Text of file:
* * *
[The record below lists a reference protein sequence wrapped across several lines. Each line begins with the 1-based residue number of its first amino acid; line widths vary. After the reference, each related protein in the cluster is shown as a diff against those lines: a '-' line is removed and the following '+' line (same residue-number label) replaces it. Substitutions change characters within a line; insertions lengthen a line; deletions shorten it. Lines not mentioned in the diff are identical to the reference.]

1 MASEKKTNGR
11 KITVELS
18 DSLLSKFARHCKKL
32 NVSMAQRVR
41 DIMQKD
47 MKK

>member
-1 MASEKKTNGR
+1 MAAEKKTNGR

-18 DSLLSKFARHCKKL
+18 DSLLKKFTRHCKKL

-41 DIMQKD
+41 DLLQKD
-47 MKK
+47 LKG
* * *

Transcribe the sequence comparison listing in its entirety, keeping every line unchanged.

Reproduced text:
[The record below lists a reference protein sequence wrapped across several lines. Each line begins with the 1-based residue number of its first amino acid; line widths vary. After the reference, each related protein in the cluster is shown as a diff against those lines: a '-' line is removed and the following '+' line (same residue-number label) replaces it. Substitutions change characters within a line; insertions lengthen a line; deletions shorten it. Lines not mentioned in the diff are identical to the reference.]

1 MASEKKTNGR
11 KITVELS
18 DSLLSKFARHCKKL
32 NVSMAQRVR
41 DIMQKD
47 MKK

>member
-1 MASEKKTNGR
+1 MAAEKKTNGR

-18 DSLLSKFARHCKKL
+18 DSLLKKFTRHCKKL

-41 DIMQKD
+41 DLLQKD
-47 MKK
+47 LKG